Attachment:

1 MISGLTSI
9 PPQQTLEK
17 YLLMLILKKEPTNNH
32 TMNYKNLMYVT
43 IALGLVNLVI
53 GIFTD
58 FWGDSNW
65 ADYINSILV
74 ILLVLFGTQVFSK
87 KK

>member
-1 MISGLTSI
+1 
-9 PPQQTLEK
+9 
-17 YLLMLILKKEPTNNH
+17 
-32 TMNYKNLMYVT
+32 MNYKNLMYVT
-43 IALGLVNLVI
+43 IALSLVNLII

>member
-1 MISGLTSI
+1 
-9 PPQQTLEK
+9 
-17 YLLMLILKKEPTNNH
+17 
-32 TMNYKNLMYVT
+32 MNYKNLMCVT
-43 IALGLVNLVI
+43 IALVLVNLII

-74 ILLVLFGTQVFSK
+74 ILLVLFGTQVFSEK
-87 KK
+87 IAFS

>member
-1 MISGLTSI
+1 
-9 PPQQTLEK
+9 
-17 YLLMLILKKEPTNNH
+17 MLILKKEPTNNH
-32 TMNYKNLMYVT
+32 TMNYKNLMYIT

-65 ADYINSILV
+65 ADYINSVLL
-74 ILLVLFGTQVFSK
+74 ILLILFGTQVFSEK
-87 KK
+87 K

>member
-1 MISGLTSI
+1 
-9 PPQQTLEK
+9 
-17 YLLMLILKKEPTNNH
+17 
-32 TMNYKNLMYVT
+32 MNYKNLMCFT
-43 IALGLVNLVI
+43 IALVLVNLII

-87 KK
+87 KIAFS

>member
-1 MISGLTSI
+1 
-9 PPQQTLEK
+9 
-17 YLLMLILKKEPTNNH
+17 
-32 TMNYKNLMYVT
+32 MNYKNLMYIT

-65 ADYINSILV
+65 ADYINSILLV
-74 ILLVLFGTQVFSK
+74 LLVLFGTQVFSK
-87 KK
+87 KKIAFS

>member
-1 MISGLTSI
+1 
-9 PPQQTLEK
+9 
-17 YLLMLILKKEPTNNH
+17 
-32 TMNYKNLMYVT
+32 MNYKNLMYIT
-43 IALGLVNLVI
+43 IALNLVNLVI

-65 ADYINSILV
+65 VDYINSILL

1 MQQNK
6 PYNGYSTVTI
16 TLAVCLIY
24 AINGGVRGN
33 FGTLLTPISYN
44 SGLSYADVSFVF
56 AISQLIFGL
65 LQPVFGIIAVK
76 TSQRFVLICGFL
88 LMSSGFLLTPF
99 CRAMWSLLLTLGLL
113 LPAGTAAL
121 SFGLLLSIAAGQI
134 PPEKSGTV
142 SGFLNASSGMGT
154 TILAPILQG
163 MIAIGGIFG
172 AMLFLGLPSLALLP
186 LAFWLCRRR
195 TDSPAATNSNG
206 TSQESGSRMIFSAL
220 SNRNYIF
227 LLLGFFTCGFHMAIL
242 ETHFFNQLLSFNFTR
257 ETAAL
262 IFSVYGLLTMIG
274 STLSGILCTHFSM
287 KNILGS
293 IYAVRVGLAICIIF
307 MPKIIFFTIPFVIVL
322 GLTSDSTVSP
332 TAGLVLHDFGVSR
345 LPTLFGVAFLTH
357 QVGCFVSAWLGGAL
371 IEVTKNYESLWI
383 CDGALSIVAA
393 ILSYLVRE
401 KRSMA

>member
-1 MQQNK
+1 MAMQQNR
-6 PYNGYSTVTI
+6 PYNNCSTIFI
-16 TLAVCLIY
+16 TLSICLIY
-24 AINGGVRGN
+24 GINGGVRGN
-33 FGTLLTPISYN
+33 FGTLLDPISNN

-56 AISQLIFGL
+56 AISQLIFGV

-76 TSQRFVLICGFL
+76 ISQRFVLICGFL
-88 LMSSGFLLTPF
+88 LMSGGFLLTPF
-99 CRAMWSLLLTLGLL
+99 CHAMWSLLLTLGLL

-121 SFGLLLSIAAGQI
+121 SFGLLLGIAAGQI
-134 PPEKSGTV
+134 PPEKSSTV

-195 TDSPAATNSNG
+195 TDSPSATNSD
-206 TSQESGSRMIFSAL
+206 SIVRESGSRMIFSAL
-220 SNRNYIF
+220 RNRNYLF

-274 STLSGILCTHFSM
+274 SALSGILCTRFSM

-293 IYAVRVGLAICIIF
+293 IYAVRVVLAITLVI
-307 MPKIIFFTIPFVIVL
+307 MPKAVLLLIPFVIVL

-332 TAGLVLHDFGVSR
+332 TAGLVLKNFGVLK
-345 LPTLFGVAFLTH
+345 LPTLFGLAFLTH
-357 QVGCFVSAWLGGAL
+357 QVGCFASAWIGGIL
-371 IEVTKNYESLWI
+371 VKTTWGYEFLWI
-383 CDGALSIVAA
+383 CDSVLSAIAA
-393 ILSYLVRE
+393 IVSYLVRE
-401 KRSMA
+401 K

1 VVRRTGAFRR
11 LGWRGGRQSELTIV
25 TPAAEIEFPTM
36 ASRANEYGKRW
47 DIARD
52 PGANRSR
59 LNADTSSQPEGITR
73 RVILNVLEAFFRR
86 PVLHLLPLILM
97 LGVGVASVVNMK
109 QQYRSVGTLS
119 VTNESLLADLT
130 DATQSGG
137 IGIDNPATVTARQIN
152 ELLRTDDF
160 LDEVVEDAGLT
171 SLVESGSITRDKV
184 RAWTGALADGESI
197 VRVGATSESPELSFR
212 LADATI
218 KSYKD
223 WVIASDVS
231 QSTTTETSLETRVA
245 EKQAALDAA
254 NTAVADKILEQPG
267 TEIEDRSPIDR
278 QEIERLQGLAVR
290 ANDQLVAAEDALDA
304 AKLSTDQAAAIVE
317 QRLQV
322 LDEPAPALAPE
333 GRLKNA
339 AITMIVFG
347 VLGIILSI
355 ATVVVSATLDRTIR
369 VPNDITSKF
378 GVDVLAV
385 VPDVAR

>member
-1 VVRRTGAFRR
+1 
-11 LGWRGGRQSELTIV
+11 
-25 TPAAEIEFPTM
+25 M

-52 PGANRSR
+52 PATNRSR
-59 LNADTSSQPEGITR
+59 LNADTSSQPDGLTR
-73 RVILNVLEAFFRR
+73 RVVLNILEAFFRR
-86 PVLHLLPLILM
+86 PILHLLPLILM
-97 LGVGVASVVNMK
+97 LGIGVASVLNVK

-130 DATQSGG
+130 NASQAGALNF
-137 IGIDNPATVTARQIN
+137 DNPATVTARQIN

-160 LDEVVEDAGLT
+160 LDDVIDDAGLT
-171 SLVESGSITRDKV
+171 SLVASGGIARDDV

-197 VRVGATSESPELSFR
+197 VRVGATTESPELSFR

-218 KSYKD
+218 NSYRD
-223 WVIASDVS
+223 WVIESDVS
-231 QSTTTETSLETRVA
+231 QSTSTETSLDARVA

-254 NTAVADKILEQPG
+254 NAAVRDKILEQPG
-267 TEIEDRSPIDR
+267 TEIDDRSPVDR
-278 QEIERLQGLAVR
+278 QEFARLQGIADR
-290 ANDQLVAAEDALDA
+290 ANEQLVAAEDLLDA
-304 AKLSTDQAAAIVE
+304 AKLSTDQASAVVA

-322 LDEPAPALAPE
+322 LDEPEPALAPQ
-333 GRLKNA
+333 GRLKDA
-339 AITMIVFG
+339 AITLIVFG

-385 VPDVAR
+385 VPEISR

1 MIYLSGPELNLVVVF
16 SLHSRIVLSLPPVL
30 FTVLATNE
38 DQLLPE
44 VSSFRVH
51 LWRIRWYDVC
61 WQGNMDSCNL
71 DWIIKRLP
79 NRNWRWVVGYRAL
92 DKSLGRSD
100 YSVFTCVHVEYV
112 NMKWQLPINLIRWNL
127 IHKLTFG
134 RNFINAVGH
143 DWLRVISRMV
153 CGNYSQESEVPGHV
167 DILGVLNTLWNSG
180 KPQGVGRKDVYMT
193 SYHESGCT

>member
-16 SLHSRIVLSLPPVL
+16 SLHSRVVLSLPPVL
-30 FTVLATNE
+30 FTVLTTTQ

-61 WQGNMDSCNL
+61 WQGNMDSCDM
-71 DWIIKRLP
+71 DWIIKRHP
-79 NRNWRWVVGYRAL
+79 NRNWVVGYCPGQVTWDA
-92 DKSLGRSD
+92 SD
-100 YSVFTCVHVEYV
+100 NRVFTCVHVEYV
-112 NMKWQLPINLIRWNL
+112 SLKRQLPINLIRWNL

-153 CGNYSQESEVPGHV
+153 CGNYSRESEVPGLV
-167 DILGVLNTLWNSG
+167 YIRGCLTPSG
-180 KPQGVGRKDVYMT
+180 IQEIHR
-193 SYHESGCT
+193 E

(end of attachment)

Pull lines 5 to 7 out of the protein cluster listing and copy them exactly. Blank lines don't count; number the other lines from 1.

43 IALGLVNLVI
53 GIFTD
58 FWGDSNW